I believe knowledge wants to be free, it never thrives when it is being stifled by secrecy. I am an idealist in that regard although I am willing to admit I fail to do enough about it (hopefully I will get around to changing that).
My TortoiseSVN integration into Visual Studio is out there because I wanted people to not go through what I did to get it up and running. Because the project that makes it possible is open-source, there is no reason I should keep something so trivial secret that makes it more useful.
It seems that the war is about to begin. Microsoft have declared that free software violates 235 of their software patents. Microsoft are not specific beyond application areas like office applications or email. The article itself is deliberately inflammatory, especially the choice of pictures and captions.
This article is merely a couple of days after this article in which Microsoft declares that fee software does not exist. In fact Bill Hilf (of Microsoft's Linux Lab) is so wide of the mark it is not funny. He seems to equate people having jobs means that free software does not exist, and goes so far to say that there is no community when Microsoft are masters at astroturfing. For a start it is Open-Source software and free as in libre software, it is about knowledge being free, not about the cost being nothing. Sharing knowledge surely makes a better society.
In fact Microsoft are deliberately framing the debate mainly focussing on trying to term it all "free software" and trying to make it mean what they say it means. Microsoft are trying to create a public awareness of people sharing knowledge to create better software being a bad thing by making it sound like it does not really exist and is a corporate conspiracy.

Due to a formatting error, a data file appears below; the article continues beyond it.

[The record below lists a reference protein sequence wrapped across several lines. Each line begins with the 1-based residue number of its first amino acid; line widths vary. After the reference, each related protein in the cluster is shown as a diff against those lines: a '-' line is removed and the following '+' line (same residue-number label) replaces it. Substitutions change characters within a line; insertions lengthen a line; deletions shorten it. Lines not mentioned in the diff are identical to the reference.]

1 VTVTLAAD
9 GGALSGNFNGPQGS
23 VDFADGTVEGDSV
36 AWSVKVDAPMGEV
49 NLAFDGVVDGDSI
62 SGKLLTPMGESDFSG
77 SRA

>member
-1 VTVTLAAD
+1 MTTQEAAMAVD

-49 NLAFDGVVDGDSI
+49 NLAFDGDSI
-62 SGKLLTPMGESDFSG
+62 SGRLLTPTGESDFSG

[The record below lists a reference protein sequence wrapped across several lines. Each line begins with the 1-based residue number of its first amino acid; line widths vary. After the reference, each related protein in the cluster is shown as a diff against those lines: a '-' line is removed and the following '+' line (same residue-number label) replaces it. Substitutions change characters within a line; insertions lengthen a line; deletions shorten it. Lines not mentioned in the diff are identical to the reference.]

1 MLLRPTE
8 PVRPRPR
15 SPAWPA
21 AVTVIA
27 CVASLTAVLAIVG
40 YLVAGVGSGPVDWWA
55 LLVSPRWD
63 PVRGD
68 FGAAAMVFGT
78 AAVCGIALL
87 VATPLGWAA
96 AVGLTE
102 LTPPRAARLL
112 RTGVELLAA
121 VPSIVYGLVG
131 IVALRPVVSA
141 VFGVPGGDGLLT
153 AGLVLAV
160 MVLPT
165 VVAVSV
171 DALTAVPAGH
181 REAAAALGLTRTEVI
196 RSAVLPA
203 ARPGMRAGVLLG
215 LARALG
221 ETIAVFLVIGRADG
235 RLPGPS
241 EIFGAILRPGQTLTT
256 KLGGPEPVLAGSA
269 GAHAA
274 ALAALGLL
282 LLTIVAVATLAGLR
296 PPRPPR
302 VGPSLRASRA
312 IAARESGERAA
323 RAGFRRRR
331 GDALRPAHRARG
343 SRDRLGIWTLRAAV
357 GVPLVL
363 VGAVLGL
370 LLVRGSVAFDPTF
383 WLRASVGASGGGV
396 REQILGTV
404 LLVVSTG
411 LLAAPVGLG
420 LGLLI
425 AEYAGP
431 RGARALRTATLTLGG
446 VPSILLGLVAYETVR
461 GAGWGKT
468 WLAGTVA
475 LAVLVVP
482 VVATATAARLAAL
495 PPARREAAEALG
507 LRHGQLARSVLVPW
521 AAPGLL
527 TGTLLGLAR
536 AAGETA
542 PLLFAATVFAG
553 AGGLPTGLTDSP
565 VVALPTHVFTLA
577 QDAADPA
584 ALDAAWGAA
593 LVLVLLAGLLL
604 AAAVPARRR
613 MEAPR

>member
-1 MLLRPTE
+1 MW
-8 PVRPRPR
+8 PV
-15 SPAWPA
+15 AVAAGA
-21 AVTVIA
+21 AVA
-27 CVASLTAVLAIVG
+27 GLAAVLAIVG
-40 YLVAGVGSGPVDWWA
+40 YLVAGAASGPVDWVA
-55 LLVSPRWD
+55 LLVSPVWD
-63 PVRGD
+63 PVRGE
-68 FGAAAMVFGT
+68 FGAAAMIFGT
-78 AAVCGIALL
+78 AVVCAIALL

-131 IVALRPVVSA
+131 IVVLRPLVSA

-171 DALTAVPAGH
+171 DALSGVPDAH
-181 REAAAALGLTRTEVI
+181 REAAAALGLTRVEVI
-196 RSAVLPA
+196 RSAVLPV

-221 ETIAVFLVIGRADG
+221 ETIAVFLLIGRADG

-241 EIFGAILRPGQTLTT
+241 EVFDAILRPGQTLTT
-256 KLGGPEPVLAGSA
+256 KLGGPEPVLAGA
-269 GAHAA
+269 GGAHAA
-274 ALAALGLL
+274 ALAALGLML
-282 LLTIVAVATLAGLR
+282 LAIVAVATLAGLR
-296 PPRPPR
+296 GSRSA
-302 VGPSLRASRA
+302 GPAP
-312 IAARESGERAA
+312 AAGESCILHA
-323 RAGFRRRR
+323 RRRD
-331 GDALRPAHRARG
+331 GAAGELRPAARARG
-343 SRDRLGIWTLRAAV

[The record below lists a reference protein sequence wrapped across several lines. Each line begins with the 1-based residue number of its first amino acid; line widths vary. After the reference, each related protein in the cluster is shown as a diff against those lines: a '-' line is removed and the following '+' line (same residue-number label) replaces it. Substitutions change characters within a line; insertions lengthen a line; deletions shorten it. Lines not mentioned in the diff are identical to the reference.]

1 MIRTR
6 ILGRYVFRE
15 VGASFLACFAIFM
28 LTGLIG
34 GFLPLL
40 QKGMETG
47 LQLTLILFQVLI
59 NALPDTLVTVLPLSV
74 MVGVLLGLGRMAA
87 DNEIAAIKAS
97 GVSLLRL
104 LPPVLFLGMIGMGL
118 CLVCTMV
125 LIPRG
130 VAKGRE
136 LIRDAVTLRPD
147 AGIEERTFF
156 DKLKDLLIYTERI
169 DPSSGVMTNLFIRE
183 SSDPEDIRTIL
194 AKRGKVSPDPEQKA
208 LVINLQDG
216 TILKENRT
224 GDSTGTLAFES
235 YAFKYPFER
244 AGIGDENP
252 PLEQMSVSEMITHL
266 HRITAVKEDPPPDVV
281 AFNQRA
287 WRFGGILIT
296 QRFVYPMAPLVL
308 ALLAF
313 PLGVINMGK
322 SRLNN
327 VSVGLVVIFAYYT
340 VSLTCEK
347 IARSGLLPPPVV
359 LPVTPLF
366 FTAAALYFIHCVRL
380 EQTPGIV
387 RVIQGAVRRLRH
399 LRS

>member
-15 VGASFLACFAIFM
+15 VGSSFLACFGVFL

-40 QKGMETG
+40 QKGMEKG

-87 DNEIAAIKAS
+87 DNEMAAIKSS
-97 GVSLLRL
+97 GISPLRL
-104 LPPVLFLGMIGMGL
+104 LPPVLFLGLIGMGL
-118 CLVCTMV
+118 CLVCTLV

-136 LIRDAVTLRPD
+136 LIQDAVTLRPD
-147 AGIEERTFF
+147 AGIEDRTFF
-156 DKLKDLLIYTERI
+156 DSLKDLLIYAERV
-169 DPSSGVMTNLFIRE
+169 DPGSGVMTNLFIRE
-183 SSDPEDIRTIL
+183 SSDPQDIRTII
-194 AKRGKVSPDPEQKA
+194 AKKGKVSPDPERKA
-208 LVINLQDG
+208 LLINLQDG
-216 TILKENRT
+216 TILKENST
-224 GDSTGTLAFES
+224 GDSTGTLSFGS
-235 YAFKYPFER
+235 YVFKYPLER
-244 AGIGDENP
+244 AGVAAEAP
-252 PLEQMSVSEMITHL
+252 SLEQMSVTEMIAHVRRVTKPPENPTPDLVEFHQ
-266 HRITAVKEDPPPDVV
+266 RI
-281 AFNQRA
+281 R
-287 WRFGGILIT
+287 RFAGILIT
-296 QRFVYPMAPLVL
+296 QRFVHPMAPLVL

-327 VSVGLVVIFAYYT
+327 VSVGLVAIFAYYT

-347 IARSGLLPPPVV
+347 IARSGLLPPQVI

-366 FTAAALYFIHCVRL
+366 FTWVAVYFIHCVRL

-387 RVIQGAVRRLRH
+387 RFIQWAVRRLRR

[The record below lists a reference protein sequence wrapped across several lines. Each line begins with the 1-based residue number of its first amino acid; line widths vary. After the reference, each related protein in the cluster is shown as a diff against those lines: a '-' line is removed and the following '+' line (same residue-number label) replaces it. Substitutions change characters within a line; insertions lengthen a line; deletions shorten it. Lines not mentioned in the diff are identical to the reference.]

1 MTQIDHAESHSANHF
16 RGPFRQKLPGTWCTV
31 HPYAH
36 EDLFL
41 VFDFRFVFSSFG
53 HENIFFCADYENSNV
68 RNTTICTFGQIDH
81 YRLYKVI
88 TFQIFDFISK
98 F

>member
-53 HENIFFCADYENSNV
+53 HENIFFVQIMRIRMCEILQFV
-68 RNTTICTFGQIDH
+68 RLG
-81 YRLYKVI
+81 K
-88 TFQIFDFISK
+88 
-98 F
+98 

Microsoft are treading dangerous ground now because they are going to start alienating people. Most importantly they will alienate some areas of the development community, I know I have no interest in contributing to anything Microsoft will do, and I plan to steer clear of things like .NET for philosophical reasons. I started to use VS2005 Express because it is free, but all home development I do from now on will be using non-MS tools (hopefully GCC 4.2 will be out soon).
All of this does prove that the doomsayers from the Novell-Microsoft agreement were right on the money.
Eben Moglen ( former general counsel to the Free Software Foundation) has given an interview here. He has been instrumental in getting GPLv3 together. There is an interesting article about misconceptions about the GPLv3 licence here. Alex Cox, one of the instrumental developers on Linux has also given his backing to GPLv3.
In almost unrelated news Intel have released more open-source graphic drivers. Also AMD/ATi have committed to releasing open-source drivers.